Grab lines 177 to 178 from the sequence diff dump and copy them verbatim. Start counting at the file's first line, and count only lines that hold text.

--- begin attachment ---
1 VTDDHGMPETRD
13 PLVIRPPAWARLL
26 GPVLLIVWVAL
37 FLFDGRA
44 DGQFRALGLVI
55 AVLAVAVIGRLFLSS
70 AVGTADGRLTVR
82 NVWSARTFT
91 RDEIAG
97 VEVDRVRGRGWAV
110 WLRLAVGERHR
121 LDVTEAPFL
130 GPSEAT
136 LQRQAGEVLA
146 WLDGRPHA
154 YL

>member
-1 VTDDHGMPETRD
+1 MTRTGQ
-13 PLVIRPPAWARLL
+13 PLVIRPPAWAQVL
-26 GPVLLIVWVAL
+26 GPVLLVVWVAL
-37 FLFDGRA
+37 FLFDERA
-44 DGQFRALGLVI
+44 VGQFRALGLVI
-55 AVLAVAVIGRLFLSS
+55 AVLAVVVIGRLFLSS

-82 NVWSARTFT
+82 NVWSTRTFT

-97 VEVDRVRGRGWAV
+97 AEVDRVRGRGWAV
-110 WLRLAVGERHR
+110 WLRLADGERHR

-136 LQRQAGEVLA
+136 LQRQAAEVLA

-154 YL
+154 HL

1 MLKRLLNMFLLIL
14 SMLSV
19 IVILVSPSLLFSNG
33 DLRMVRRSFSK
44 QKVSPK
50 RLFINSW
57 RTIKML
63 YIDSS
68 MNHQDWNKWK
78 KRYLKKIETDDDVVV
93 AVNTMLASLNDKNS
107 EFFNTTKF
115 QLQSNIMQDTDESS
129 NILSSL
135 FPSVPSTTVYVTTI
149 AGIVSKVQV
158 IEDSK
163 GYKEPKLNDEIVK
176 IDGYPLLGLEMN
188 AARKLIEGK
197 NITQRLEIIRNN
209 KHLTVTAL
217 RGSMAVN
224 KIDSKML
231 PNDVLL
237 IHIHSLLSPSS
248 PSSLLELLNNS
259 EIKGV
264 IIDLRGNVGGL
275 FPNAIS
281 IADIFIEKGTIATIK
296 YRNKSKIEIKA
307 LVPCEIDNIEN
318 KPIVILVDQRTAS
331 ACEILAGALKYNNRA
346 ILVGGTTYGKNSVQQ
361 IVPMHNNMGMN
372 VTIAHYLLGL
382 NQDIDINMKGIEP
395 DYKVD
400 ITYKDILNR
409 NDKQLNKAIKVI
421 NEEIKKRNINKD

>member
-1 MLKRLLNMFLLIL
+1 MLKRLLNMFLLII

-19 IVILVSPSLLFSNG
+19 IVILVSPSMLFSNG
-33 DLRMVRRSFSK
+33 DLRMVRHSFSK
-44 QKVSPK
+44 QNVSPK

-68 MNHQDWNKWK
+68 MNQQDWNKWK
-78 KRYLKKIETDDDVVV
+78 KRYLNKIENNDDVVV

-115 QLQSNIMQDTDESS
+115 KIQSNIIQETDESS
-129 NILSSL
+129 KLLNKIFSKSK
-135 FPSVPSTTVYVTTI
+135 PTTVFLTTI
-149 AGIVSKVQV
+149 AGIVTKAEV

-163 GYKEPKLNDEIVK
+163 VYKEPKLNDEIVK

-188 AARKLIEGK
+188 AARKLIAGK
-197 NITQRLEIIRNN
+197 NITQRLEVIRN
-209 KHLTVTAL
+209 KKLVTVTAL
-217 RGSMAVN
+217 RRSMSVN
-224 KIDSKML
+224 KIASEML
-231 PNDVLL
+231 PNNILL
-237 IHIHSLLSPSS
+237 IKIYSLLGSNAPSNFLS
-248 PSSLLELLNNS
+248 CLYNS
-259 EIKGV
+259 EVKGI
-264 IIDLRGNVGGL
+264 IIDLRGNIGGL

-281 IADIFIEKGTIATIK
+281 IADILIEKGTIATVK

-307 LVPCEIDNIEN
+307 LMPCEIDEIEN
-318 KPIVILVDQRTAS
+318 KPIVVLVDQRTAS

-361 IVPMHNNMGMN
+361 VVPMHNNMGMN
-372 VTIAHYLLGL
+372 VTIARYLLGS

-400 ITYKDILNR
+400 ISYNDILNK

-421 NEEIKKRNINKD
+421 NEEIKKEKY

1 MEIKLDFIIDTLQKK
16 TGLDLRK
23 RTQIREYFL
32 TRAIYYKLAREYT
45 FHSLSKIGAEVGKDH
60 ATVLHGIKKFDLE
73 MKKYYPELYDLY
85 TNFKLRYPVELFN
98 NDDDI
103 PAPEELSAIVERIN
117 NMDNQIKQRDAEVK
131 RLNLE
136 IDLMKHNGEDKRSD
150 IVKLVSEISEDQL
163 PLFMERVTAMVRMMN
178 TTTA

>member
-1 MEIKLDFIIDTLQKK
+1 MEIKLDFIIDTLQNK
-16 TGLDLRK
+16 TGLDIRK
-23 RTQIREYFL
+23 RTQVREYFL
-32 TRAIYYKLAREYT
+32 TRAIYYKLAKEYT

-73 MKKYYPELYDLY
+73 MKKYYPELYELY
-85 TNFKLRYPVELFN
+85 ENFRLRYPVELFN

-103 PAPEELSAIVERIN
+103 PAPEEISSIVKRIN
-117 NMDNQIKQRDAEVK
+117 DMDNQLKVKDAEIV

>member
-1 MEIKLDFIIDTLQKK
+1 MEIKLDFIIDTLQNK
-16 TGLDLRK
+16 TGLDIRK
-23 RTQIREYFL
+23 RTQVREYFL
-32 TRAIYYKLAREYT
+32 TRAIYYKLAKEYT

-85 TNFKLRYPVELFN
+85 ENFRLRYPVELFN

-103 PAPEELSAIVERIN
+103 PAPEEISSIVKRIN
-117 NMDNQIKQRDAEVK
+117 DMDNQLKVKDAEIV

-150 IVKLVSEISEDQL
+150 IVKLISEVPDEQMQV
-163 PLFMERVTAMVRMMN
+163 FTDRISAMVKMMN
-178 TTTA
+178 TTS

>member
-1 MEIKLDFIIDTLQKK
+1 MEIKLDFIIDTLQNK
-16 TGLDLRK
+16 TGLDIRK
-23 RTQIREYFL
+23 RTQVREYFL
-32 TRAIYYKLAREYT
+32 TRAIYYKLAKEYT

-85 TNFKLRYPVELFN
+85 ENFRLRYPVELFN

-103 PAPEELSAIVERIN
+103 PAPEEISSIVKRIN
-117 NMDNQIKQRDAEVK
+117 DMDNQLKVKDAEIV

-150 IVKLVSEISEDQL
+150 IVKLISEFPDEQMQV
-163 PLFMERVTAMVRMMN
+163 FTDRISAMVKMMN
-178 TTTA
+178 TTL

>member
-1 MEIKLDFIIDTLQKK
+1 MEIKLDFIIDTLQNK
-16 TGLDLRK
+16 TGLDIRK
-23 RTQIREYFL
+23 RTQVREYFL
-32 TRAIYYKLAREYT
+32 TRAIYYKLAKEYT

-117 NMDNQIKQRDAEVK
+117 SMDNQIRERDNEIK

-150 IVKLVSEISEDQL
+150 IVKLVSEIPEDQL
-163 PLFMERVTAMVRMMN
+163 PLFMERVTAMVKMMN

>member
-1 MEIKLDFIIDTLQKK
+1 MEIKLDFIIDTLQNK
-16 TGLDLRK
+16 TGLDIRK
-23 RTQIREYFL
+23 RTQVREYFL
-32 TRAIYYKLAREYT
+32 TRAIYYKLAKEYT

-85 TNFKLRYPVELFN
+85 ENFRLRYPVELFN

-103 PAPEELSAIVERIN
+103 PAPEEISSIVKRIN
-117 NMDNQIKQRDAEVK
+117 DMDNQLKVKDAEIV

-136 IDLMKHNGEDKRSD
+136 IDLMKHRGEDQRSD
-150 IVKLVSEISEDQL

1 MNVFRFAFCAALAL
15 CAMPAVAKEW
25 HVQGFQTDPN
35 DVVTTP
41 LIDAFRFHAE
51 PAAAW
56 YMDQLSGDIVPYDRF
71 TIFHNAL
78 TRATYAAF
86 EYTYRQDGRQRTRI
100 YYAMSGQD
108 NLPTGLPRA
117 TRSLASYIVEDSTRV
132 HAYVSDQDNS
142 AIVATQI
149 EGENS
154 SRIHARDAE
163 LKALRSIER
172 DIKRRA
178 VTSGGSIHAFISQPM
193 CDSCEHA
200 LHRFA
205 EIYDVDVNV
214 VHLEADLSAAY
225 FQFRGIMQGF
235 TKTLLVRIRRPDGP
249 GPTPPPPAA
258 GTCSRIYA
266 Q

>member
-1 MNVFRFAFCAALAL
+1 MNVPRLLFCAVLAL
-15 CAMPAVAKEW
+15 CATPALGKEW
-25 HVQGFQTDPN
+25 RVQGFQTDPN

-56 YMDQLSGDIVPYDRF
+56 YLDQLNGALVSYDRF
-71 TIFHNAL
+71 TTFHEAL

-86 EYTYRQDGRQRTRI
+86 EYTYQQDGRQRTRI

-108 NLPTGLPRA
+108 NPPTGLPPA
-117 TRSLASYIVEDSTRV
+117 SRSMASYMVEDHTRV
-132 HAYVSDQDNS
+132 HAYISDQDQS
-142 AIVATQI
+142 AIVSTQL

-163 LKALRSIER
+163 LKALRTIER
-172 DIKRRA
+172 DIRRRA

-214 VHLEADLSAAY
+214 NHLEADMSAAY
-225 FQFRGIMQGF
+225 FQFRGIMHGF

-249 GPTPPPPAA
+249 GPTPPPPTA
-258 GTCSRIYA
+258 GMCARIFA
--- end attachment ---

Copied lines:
+16 TGLDIRK
-23 RTQIREYFL